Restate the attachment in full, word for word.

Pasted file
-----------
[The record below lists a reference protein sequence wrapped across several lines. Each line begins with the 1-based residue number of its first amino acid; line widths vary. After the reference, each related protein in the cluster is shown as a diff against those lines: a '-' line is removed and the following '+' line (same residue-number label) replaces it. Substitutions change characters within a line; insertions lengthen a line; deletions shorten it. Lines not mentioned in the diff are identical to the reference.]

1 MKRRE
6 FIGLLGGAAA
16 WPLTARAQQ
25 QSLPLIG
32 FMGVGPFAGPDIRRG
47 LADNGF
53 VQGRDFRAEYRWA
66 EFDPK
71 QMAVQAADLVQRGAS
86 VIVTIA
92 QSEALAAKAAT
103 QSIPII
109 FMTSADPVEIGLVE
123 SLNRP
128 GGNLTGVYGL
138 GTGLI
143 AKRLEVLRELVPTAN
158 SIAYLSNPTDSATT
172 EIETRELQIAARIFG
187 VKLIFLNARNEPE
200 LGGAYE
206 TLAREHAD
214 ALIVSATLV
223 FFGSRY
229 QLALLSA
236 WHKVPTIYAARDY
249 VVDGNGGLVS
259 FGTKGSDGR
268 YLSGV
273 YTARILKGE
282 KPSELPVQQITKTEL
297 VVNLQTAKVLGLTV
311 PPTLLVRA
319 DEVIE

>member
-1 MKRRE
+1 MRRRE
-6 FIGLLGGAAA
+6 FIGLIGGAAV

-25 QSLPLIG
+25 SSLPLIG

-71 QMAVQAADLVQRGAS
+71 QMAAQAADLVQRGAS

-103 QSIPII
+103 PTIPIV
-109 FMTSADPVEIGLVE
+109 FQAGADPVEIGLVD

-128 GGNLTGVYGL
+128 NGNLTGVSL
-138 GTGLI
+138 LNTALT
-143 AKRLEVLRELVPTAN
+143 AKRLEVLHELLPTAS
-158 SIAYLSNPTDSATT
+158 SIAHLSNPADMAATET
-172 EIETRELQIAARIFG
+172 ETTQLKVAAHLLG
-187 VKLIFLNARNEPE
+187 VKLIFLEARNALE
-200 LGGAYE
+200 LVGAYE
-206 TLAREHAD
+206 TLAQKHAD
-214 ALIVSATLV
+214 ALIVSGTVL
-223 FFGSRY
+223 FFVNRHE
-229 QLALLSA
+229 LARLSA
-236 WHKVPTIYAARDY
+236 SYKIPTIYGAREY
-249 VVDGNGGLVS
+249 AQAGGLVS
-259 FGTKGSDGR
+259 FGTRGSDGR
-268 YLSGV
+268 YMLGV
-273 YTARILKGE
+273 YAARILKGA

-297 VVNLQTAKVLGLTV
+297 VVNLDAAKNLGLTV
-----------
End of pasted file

[The record below lists a reference protein sequence wrapped across several lines. Each line begins with the 1-based residue number of its first amino acid; line widths vary. After the reference, each related protein in the cluster is shown as a diff against those lines: a '-' line is removed and the following '+' line (same residue-number label) replaces it. Substitutions change characters within a line; insertions lengthen a line; deletions shorten it. Lines not mentioned in the diff are identical to the reference.]

1 MKRRE
6 FIGLLGGAAA
16 WPLTARAQQ
25 QSLPLIG
32 FMGVGPFAGPDIRRG
47 LADNGF
53 VQGRDFRAEYRWA
66 EFDPK
71 QMAVQAADLVQRGAS
86 VIVTIA
92 QSEALAAKAAT
103 QSIPII
109 FMTSADPVEIGLVE
123 SLNRP
128 GGNLTGVYGL
138 GTGLI
143 AKRLEVLRELVPTAN
158 SIAYLSNPTDSATT
172 EIETRELQIAARIFG
187 VKLIFLNARNEPE
200 LGGAYE
206 TLAREHAD
214 ALIVSATLV
223 FFGSRY
229 QLALLSA
236 WHKVPTIYAARDY
249 VVDGNGGLVS
259 FGTKGSDGR
268 YLSGV
273 YTARILKGE
282 KPSELPVQQITKTEL
297 VVNLQTAKVLGLTV
311 PPTLLVRA
319 DEVIE

>member
-1 MKRRE
+1 MRRRE
-6 FIGLLGGAAA
+6 FIGLIGGAAV

-25 QSLPLIG
+25 SSLPLIG

-71 QMAVQAADLVQRGAS
+71 QMAAQAADLVQRGAS

-103 QSIPII
+103 PTIPIV
-109 FMTSADPVEIGLVE
+109 FQAGADPVEIGLVD

-128 GGNLTGVYGL
+128 NGNLTGVSL
-138 GTGLI
+138 LNTALT
-143 AKRLEVLRELVPTAN
+143 AKRLEVLHELLPTAS
-158 SIAYLSNPTDSATT
+158 SIAHLSNPADMAATET
-172 EIETRELQIAARIFG
+172 ETTQLKVAAHLLG
-187 VKLIFLNARNEPE
+187 VKLIFLEARNALE
-200 LGGAYE
+200 LVGAYE
-206 TLAREHAD
+206 TLAQKHAD
-214 ALIVSATLV
+214 ALIVSGTVL
-223 FFGSRY
+223 FFVNRHE
-229 QLALLSA
+229 LARLSA
-236 WHKVPTIYAARDY
+236 SYKIPTIYGAREY
-249 VVDGNGGLVS
+249 AQAGGLVS
-259 FGTKGSDGR
+259 FGTRGSDGR
-268 YLSGV
+268 YMLGV
-273 YTARILKGE
+273 YAARILKGA

-297 VVNLQTAKVLGLTV
+297 VVNLDAAKNLGLTV